How to train yourself to stop being so dependent on stackoverflow (and a tangent on chess)

1 to 3 minute read

There's nothing wrong with searching for help on the internet. It can save you a lot of time and even can help you learn. However, if overdone, can lead you to being over reliant on tools like stackoverflow.

Sometimes, stackoverflow just doesn't have the answer. Or sometimes, you can't use it at all (job interviews for example).

This is why it's so crucial to learn to fix the bugs yourself without needing any external help. In addition, if you're the competitive type, it's the best way to get ahead of other programmers (it's become a meme that most programmers can't code without Stackoverflow)

This also includes other websites and tools such as ChatGPT. We are talking about the use of external tools vs using your brain to fix an algorithmic error. Not just stackoverflow.

The 15 minute strategy

Balance is key.

Instead of copying and pasting the bug showing up on the compiler or interpreter into your favorit search engine, first spend 15 minutes trying to fix the bug yourself without looking anything up. If you forgot something like what the name of a certain method is you can look up the documentation Because you can't just "solve" such a problem as it requires knowledge of how the programming language's developers developed the programming language you are using. But when it comes to an algorithmic error such as an index error for example, you shouldn't fall for the temptation of looking it up on the search engine.

Over time, this will train you to be less dependent on stackoverflow and other tools.
However, there are 2 terrible mindsets you should be aware of, that if you are not aware of how to deal with it, can waste hours upon hours of your valuable time and crush your attempts at debugging pretty much any code.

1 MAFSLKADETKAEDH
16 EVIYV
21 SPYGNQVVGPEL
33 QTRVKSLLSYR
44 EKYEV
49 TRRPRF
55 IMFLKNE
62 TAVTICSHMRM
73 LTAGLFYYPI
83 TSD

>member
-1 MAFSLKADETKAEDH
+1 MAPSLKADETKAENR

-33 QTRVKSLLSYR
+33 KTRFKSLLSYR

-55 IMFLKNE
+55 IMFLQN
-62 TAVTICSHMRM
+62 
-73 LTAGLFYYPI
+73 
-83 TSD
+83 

Bad mindset number one: First writing the code, then solving the problem

First solve the problem, then write the code.

This is so important we even made a mug about it to remind ourselves of this every time we get emotionally involved with the bug and start maniacally typing away lines of code in desperation to fix the bug.

But how do we "solve the problem" exactly? What mental process must we go through?

Just remind yourself of these steps to solve any problem when coding:

First, understand why the problem is happening:

Through testing, re-analyzing your algorithm, and understanding the error message. Don't hesitate to journal your thoughts on a piece of paper or text file. You can use print statements to test your code.


Second, come up with an hypothesis of what the solution could be:

Like a scientist, come up with a credible hypothesis as to what could fix the problem.

Third, write the code:

This part should be the shortest. After coming up with your hypothesis, write the code.

Fourth, test your hypothesis by running your code:

If it runs smoothly, then move on. If not, repeat this process.

This mindset change alone can help you greatly in your development projects. However, by far, one of the most important mindsets to adopt is the second one...

Bad mindset number two: getting emotional and getting stuck in "the loop"

"Did I ever tell you what the definition of insanity is? Insanity is doing the exact... same fucking thing... over and over again expecting... shit to change..." - Vaas, Far Cry 3


This happens all of the time, especially when stackoverflow has no clear answer. We get emotionally attached to the bug, and we keep looping over the same potential explanations and potential solutions for the bug.
Programming can be confusing and, even, at certain times, very frustrating.

This is not specific to programming: even chess players can experience this.
Chess grandmasters will, when running in circles in their minds, "refresh" their thought process and minds by looking away from the chess board and thinking of something else. Then, when their minds are refreshed, they'll return to the game with a new perspective.

The same can be done in programming. Except you don't have to do it for a couple seconds (unless if you're competing in an arena). Ideally, you can walk away and do something else of importance for 30 minutes to an hour.

It'll allow you to calm down and get a new perspective of the problem and your code.

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